SEV stands for "State Equalized Value" which is 50% of the property’s value as determined by the local assessor. The SEV listed for each parcel on our site is generally from the unpaid delinquent tax year that was foreclosed upon. For example, parcels foreclosed upon in 2024 will generally list an SEV from the 2021 tax year. The listed SEV is thus several years old and may not be an accurate reflection of the property’s current value. A property that had a high SEV when assessed in 2021 may have since suffered a fire or other damage and decay. In such cases, the current value of the property today in 2024 would likely be lower than when assessed and thus less than the listed SEV. While SEV can be a useful indication of a property's value, you should not base your purchasing decision solely on the listed SEV. Rather, it is important to conduct your own additional research and inspection to determine the property’s current condition and value.

What happens to unsold properties?

Properties that go unsold in the minimum bid auction typically are re-offered in the no-reserve auction that takes place no sooner than 30 days after the last first round auction.

I don’t want to buy all of the parcels I won. Can I remove just one and still buy the others?

No. You must purchase every parcel that you win. Out of fairness to other bidders, you cannot pick and choose what you purchase if you win multiple lots. Please bid carefully and within your financial limits. You should be prepared to complete the sale on every bid you place. Failure to complete your entire purchase will result in the loss of your $1000 authorization hold and you will be permanently banned from all future auctions.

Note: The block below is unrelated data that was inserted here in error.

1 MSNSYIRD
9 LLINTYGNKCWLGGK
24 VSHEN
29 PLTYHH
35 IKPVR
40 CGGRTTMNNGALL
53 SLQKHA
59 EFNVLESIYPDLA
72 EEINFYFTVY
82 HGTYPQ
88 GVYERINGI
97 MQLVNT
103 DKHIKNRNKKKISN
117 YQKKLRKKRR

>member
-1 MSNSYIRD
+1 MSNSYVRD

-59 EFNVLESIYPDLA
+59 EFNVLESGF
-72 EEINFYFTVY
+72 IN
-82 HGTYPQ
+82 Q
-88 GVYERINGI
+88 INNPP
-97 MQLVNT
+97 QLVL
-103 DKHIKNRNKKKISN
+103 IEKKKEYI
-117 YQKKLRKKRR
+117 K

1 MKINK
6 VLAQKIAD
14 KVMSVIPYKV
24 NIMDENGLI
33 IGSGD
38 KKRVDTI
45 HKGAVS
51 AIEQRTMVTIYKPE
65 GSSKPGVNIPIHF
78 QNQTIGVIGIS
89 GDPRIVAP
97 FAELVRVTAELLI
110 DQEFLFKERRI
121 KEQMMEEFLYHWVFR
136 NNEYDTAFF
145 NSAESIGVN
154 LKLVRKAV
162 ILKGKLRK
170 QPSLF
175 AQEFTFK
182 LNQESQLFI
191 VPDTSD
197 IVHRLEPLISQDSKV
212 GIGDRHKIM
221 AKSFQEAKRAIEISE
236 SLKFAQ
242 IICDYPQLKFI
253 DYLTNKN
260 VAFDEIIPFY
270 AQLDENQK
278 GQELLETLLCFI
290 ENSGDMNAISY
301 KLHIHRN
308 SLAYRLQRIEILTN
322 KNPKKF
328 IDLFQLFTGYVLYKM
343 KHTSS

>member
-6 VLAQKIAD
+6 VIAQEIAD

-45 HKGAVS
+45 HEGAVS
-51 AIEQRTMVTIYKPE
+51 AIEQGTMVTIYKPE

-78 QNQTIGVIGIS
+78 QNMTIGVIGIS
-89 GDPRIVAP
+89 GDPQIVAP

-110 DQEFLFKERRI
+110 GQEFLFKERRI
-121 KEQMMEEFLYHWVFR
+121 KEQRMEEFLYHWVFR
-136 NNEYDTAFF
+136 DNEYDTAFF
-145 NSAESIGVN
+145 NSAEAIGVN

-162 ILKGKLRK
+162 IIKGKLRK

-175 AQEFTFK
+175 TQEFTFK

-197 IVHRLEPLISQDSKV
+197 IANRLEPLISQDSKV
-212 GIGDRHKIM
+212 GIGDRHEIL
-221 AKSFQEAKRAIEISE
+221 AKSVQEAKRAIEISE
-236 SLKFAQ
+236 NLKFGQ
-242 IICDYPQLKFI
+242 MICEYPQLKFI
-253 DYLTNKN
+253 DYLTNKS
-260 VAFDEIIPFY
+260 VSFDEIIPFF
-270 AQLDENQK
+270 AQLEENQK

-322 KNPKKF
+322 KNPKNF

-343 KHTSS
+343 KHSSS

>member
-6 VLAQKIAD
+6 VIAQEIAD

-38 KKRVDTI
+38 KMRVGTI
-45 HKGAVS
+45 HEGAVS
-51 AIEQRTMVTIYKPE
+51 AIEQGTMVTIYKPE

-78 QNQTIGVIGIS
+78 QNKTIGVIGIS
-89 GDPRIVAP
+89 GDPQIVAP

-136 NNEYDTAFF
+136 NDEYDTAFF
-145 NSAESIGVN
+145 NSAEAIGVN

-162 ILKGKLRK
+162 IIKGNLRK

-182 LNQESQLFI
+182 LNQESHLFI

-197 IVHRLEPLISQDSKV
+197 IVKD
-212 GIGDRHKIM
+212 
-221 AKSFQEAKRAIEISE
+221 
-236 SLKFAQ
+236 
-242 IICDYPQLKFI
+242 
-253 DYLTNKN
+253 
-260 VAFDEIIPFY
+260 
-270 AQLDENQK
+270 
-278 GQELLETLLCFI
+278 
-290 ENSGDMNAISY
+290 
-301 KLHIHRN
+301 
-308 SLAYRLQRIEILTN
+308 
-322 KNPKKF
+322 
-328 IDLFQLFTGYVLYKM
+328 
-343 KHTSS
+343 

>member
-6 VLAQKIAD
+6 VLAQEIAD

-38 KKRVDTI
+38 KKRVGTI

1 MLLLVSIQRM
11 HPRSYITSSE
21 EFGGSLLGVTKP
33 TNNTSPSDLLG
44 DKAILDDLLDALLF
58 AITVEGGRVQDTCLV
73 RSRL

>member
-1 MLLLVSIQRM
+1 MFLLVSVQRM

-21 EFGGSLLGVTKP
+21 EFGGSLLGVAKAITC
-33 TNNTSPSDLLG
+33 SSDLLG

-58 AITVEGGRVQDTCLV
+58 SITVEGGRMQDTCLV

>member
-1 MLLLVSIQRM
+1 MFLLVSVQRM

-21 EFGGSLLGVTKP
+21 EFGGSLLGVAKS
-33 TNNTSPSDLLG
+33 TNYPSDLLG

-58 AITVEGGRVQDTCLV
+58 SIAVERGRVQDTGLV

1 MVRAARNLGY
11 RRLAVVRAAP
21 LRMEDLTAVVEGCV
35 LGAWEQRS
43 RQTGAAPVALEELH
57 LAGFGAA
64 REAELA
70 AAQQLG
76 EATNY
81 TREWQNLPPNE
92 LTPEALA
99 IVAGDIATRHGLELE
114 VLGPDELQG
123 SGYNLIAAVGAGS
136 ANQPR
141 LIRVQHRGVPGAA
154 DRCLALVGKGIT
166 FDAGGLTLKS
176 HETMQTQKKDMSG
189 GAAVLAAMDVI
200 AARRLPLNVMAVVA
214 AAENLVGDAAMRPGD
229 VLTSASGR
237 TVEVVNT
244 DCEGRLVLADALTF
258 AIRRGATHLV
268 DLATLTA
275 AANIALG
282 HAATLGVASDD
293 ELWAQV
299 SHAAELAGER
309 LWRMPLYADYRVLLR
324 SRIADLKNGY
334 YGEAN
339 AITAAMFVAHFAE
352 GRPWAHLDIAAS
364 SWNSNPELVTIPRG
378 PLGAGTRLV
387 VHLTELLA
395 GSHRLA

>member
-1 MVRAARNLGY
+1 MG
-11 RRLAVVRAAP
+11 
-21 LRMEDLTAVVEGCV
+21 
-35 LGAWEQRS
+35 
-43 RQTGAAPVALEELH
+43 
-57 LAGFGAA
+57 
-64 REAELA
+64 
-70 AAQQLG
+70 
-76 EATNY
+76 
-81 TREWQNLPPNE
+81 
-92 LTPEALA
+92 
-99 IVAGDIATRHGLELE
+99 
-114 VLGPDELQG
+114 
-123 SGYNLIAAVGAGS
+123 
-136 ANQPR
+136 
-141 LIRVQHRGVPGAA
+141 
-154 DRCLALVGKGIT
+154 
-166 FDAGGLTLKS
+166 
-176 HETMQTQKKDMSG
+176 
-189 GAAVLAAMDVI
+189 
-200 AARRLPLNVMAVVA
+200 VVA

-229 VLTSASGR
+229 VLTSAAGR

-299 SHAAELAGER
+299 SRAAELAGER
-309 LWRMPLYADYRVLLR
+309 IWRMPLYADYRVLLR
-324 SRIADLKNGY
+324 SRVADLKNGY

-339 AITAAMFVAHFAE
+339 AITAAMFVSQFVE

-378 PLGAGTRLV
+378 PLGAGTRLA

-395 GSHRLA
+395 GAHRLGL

How do I change my deed info?

Please make sure you update your deed information on the “My Account” page prior to bidding. You will have another opportunity to update your deed info when completing the checkout process online. If you have already submitted your auction paperwork and you need to make a change to your deed info, please give us a call at 1-800-259-7470 or email us at If the deed has not been issued yet, we will be able to assist you with the change.

What paperwork is necessary to complete my sale?

All required paperwork will be provided during the online checkout procedure. Winning bidders will need to initial, sign, and notarize the auction receipt and buyer’s affidavit for each auction in which they purchase at least one parcel. If taking title as a business or other entity, there will be an additional affidavit of entity ownership included in your paperwork that must be submitted. The receipt and affidavit(s) are due within 5 business days of the auction and your sale is subject to cancelation if not received within this time frame.

Can I notarize my paperwork digitally?

Yes! We are able to accept fully digital notarized paperwork from any state-approved vendor, such as Standard in-person notary signatures are also accepted, but the original paperwork must be delivered to our office within the 5 business day deadline.